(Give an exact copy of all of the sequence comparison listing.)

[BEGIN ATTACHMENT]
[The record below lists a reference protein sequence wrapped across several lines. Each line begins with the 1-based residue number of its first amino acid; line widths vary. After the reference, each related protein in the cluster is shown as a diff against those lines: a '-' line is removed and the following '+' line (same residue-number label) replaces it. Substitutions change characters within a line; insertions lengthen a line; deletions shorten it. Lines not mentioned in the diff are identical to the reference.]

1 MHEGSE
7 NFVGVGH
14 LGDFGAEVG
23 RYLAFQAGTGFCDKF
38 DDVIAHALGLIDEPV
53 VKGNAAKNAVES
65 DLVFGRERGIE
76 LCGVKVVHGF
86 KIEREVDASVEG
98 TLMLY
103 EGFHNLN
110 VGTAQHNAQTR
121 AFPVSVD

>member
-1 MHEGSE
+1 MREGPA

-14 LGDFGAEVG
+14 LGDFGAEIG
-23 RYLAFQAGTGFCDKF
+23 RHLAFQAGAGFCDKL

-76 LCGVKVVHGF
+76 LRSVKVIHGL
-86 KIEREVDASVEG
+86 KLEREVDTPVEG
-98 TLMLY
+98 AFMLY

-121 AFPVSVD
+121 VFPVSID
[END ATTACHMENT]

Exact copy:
[The record below lists a reference protein sequence wrapped across several lines. Each line begins with the 1-based residue number of its first amino acid; line widths vary. After the reference, each related protein in the cluster is shown as a diff against those lines: a '-' line is removed and the following '+' line (same residue-number label) replaces it. Substitutions change characters within a line; insertions lengthen a line; deletions shorten it. Lines not mentioned in the diff are identical to the reference.]

1 MHEGSE
7 NFVGVGH
14 LGDFGAEVG
23 RYLAFQAGTGFCDKF
38 DDVIAHALGLIDEPV
53 VKGNAAKNAVES
65 DLVFGRERGIE
76 LCGVKVVHGF
86 KIEREVDASVEG
98 TLMLY
103 EGFHNLN
110 VGTAQHNAQTR
121 AFPVSVD

>member
-1 MHEGSE
+1 MREGPA

-14 LGDFGAEVG
+14 LGDFGAEIG
-23 RYLAFQAGTGFCDKF
+23 RHLAFQAGAGFCDKL

-76 LCGVKVVHGF
+76 LRSVKVIHGL
-86 KIEREVDASVEG
+86 KLEREVDTPVEG
-98 TLMLY
+98 AFMLY

-121 AFPVSVD
+121 VFPVSID